Although many people were thrilled to see less snowfall this winter, Prairie farmers are concerned over the lack of moisture.
Soil moisture, going into the fall 2020 season, was reported as short and dry.
“We didn’t get an even distribution of snow over the winter,” explained Saskatchewan Ministry of Agriculture crops extension specialist Matthew Struthers.
“Currently, I would assume it’s a bit drier than most farmers would hope. But it’s March, so there’s time for a good dump of snow or a couple good rains.”
It’s pretty dry from Medicine Hat to Winnipeg, said Regina-area farmer Todd Lewis. The grain belt hasn’t received any major precipitation in the past 12 months.
“It’s very concerning and it’s very dry,” he said of the current conditions. “The good thing about a drought is, two inches of rain can turn things around in a hurry and we are due for a good rainfall or snow event.”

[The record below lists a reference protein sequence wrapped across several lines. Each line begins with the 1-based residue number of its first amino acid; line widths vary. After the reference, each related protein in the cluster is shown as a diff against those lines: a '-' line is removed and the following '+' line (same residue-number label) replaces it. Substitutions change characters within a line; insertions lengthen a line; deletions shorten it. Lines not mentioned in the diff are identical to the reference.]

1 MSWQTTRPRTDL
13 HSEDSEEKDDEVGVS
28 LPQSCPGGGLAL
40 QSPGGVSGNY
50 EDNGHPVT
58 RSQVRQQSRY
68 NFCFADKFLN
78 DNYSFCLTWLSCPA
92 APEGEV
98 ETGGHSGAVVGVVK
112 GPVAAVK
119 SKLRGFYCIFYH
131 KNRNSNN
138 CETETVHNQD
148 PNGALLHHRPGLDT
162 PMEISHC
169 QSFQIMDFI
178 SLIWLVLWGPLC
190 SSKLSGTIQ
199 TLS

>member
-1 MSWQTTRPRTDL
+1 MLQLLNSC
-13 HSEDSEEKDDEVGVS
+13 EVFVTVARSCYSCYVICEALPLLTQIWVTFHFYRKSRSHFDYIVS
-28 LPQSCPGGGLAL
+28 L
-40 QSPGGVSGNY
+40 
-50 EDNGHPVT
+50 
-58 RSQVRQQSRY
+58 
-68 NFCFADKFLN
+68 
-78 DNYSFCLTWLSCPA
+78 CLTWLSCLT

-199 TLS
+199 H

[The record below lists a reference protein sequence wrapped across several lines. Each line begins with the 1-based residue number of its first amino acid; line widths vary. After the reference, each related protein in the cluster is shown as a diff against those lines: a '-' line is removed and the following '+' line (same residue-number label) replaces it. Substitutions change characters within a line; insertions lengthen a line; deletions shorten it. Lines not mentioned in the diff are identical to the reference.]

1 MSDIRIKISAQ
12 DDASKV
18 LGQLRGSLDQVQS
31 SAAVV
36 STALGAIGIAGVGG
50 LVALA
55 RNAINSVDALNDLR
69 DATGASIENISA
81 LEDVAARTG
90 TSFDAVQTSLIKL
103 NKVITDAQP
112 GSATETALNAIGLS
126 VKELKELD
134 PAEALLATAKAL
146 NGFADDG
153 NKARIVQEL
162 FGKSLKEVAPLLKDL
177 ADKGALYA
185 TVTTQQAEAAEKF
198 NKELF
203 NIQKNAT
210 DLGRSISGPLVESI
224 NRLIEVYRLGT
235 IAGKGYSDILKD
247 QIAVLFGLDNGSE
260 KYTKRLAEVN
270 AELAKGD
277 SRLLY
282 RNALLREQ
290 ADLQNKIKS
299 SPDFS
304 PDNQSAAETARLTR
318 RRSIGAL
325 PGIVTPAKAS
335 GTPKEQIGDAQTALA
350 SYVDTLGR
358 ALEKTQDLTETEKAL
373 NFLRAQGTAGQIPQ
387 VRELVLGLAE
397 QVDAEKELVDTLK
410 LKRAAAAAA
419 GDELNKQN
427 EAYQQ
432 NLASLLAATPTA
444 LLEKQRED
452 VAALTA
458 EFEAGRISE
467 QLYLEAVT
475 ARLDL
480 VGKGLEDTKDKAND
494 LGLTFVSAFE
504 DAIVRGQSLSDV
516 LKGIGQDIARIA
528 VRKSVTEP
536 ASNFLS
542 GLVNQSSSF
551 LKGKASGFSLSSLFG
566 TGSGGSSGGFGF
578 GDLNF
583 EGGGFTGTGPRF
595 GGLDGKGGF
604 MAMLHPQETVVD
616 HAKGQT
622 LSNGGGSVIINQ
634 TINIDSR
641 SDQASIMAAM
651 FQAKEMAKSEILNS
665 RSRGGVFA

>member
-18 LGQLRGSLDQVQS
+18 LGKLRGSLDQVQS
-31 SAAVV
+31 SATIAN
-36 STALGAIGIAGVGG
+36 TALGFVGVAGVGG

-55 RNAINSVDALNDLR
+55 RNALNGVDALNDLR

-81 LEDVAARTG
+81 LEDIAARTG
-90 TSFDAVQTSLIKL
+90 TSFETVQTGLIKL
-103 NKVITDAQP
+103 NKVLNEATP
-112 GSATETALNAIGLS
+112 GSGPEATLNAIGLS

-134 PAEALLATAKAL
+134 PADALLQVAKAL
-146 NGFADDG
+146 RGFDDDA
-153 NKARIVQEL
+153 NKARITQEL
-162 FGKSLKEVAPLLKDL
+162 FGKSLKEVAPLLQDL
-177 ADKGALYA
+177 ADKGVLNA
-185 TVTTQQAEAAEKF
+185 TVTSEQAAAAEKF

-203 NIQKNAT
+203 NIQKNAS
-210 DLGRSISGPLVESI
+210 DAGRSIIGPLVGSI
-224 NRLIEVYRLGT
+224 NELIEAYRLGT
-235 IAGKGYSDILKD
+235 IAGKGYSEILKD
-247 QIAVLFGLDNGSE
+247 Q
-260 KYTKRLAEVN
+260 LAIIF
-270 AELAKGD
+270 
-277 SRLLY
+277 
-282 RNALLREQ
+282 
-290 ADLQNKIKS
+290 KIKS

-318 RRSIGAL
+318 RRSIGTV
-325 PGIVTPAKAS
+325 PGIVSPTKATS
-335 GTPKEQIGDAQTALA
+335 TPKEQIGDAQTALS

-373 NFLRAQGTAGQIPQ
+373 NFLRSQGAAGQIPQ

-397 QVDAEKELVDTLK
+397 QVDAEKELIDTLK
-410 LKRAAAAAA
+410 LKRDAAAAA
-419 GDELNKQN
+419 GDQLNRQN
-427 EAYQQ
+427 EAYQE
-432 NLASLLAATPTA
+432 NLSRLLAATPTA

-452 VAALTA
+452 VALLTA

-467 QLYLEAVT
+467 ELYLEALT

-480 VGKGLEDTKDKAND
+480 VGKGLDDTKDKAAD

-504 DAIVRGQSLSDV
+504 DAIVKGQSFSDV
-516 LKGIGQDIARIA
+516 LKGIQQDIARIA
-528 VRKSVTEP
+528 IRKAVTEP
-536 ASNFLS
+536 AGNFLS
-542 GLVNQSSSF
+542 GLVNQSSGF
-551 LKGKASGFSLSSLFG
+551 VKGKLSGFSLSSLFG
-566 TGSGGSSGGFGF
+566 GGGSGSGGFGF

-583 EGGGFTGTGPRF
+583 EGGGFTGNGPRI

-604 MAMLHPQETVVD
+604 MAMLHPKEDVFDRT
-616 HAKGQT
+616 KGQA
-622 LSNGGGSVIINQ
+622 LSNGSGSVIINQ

Some farmers may need to adjust their seeding schedule and wait until they see at least a little moisture. Others may have to reduce their use of fertilizer once seeds are in the ground.
However, despite the lack of wet weather, producers remain optimistic as we head into April.
“This is getting pretty close to a record dry spell on our farm,” said Lewis. “It’s probably as dry as we’ve been for a number of decades.… You’d have to go back to ‘88 to see such a prolonged dry period.”
Having crop insurance is a way to help mitigate risks associated with drought and can aid in cushioning the blow if precipitation doesn’t materialize.
Nonetheless, it’s still too early to push the panic button as rain is expected in the Prairies over the next two weeks.
“I’m optimistic,” said Struthers, “It’s Saskatchewan; we call it ‘dry-land farming’ for a reason.”